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Conference Paper: From Sequence Frequencies to Conditions in Bantu Vowel Harmony: Building a Grammar from the Ground Up

TitleFrom Sequence Frequencies to Conditions in Bantu Vowel Harmony: Building a Grammar from the Ground Up
Authors
Issue Date2012
PublisherMcGill University, Department of Linguistics. The Journal's web site is located at https://www.mcgill.ca/mcgwpl/
Citation
Phonology in the 21st Century: In Honour of Glyne Piggott, Montreal, Quebec, Canada, 7-9 May 2011. In McGill Working Papers in Linguistics, 2012, v. 22 n. 1 How to Cite?
AbstractWe explore here the hypothesis that phonological grammars are emergent, formed by general principles that may involve little to no role for language-specific principles. Our basic proposal is that grammars develop from the identification of patterns of similarity, the calculation of frequencies of patterns of co-occurrence, and the development of generalized symbolic systems based on frequency data. We investigate six Bantu languages, all of which exhibit a canonical asymmetric height harmony pattern. Based on sizeable online databases, we examine the frequency of all possible vowel sequences in the six languages, using the frequency data to develop a nascent grammar for height harmony in each language. Our proposal is for a type of unsupervised learning, and we discuss various ways of establishing that the learning algorithm has converged on the correct grammar.
Persistent Identifierhttp://hdl.handle.net/10722/202019
ISSN

 

DC FieldValueLanguage
dc.contributor.authorArchangeli, DB-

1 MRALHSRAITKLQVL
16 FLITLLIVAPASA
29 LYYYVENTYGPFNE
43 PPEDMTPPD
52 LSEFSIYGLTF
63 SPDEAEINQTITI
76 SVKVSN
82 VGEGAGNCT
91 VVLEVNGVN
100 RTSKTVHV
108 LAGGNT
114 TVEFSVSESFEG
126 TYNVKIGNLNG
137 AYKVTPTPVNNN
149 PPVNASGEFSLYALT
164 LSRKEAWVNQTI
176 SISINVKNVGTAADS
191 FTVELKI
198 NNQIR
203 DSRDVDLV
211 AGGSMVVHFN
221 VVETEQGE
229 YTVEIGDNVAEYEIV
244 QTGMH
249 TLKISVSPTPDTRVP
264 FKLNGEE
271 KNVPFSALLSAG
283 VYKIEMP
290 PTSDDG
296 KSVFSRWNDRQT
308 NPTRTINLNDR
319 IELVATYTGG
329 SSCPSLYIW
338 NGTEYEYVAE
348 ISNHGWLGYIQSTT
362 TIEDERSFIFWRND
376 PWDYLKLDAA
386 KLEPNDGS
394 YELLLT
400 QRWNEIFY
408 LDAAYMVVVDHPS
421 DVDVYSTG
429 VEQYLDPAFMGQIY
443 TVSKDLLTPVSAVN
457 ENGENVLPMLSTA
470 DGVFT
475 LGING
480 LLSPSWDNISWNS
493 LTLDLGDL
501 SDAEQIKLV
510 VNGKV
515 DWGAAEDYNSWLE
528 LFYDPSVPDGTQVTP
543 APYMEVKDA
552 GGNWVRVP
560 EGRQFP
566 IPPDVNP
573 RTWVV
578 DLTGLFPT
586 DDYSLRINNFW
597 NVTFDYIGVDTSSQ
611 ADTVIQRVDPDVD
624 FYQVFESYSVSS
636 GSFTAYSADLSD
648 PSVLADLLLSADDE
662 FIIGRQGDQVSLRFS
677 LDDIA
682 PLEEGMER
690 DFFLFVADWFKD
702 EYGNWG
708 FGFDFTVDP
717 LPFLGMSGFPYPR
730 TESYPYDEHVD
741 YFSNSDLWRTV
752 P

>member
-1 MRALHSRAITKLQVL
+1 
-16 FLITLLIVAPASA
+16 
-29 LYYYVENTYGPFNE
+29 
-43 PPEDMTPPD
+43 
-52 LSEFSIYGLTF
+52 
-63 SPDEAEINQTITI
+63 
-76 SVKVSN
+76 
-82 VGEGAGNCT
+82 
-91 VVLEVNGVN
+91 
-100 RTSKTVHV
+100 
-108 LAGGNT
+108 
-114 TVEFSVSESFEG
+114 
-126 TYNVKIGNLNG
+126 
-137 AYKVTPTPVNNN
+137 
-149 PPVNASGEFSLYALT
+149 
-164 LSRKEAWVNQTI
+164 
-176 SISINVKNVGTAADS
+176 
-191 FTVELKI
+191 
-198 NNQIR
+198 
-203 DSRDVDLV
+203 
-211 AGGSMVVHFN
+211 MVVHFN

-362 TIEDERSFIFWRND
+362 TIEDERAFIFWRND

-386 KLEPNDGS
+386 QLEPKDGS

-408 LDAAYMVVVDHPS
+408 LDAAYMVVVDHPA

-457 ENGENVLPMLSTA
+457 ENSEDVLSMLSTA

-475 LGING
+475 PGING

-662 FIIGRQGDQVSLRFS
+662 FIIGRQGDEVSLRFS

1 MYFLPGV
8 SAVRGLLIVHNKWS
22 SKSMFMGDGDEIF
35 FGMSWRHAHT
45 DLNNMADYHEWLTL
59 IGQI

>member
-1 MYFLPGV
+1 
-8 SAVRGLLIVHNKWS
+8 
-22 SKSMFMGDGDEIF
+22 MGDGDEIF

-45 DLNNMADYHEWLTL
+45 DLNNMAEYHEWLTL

dc.contributor.authorMielke, J-
dc.contributor.authorPulleyblank, DG-
dc.date.accessioned2014-08-21T07:57:39Z-
dc.date.available2014-08-21T07:57:39Z-
dc.date.issued2012-
dc.identifier.citationPhonology in the 21st Century: In Honour of Glyne Piggott, Montreal, Quebec, Canada, 7-9 May 2011. In McGill Working Papers in Linguistics, 2012, v. 22 n. 1-
dc.identifier.issn0824-5282-
dc.identifier.urihttp://hdl.handle.net/10722/202019-
dc.description.abstractWe explore here the hypothesis that phonological grammars are emergent, formed by general principles that may involve little to no role for language-specific principles. Our basic proposal is that grammars develop from the identification of patterns of similarity, the calculation of frequencies of patterns of co-occurrence, and the development of generalized symbolic systems based on frequency data. We investigate six Bantu languages, all of which exhibit a canonical asymmetric height harmony pattern. Based on sizeable online databases, we examine the frequency of all possible vowel sequences in the six languages, using the frequency data to develop a nascent grammar for height harmony in each language. Our proposal is for a type of unsupervised learning, and we discuss various ways of establishing that the learning algorithm has converged on the correct grammar.-
dc.languageeng-
dc.publisherMcGill University, Department of Linguistics. The Journal's web site is located at https://www.mcgill.ca/mcgwpl/-
dc.relation.ispartofMcGill Working Papers in Linguistics-
dc.titleFrom Sequence Frequencies to Conditions in Bantu Vowel Harmony: Building a Grammar from the Ground Up-
dc.typeConference_Paper-
dc.identifier.emailArchangeli, DB: darchang@hku.hk-
dc.identifier.authorityArchangeli, DB=rp01748-
dc.description.naturelink_to_OA_fulltext-
dc.identifier.hkuros232519-
dc.identifier.volume22-
dc.identifier.issue1-
dc.publisher.placeCanada-

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